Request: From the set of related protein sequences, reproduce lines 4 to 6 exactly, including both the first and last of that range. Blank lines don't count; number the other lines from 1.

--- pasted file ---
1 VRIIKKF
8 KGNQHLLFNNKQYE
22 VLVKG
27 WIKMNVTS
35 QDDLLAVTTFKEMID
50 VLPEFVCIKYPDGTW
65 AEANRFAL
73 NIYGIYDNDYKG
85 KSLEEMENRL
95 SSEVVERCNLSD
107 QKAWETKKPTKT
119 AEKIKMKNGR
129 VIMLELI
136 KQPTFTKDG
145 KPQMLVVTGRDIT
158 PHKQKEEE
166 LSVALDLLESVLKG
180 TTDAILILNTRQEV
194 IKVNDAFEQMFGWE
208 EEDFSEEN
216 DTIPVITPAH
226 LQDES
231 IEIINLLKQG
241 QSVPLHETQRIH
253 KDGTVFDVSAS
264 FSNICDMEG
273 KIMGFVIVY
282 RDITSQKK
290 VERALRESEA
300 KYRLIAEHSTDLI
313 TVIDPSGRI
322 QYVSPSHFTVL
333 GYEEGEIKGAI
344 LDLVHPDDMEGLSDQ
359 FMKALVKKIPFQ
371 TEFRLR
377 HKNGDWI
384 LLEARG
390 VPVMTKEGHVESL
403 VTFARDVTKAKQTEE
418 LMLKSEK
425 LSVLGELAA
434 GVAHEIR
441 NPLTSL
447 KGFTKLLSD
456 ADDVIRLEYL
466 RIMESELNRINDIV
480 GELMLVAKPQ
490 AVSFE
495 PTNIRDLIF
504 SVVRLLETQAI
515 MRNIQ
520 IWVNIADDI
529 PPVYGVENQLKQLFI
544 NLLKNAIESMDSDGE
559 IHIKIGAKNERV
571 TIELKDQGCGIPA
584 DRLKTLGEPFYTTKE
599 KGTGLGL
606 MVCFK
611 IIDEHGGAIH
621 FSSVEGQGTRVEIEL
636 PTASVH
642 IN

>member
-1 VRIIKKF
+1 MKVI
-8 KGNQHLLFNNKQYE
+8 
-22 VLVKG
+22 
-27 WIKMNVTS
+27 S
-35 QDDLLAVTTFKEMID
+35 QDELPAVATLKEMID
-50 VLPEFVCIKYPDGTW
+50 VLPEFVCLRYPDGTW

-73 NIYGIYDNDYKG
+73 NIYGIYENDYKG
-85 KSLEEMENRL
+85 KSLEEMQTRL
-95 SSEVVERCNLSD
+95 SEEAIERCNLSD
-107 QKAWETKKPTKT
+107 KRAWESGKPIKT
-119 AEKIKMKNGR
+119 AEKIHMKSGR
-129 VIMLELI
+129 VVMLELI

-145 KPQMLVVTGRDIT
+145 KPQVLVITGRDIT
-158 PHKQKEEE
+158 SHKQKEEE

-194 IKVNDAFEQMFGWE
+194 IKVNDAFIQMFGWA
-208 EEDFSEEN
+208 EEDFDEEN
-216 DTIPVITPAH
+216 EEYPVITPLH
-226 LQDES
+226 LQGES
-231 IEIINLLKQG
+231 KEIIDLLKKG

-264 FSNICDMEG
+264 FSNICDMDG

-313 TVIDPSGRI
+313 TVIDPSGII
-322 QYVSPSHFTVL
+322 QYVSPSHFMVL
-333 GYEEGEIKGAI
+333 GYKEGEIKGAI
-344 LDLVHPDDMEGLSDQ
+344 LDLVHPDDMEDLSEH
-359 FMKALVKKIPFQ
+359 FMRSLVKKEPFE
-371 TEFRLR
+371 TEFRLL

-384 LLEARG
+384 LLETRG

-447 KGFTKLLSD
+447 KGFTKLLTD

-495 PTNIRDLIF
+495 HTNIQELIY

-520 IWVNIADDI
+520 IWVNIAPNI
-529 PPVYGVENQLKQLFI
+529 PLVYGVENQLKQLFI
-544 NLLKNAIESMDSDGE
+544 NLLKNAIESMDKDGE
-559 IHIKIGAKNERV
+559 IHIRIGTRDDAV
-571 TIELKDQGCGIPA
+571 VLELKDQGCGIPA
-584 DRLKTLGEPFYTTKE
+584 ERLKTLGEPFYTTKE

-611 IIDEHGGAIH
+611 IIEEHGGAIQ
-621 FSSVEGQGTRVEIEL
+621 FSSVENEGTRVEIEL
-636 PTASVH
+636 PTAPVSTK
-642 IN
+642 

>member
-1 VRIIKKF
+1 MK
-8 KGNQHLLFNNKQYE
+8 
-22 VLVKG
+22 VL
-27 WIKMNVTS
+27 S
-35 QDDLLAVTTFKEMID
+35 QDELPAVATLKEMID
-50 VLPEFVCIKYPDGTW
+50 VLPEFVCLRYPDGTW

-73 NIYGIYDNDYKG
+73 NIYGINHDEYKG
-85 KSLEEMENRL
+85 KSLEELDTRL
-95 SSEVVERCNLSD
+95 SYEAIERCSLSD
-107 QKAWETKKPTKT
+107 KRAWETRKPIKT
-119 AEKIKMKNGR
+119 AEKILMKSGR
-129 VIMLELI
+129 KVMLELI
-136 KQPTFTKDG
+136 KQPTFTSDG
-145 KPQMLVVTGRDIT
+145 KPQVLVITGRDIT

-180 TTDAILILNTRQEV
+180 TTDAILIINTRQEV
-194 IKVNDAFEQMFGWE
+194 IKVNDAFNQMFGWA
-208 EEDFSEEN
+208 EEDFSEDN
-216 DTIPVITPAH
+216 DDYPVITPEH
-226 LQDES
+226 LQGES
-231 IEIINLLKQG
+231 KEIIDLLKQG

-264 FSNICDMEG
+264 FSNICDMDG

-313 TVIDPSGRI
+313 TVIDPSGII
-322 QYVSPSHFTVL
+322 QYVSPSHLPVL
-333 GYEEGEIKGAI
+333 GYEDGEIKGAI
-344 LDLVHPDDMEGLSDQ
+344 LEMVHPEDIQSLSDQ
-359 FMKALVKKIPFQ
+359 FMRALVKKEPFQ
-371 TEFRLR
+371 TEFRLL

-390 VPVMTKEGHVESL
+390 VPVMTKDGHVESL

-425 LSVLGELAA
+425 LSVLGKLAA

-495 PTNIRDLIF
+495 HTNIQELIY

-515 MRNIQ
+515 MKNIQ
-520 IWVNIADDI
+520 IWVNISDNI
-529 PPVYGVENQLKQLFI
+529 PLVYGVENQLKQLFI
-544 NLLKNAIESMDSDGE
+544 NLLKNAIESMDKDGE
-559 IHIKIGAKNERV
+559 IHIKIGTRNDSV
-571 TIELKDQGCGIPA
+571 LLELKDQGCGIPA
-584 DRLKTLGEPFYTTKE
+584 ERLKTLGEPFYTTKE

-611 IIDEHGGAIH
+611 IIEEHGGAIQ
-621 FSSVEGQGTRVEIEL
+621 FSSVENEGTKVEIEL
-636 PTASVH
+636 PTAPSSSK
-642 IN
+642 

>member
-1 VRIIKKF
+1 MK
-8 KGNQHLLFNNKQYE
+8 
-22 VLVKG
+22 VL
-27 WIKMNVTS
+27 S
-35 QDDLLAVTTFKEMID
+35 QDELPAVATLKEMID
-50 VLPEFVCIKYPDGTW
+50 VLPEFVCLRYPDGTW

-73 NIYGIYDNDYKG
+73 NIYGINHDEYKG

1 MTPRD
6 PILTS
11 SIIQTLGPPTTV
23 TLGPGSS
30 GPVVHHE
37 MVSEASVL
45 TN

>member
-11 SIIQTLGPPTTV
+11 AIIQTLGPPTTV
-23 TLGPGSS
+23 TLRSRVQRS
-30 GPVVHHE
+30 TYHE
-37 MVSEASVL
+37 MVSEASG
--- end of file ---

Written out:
27 WIKMNVTS
35 QDDLLAVTTFKEMID
50 VLPEFVCIKYPDGTW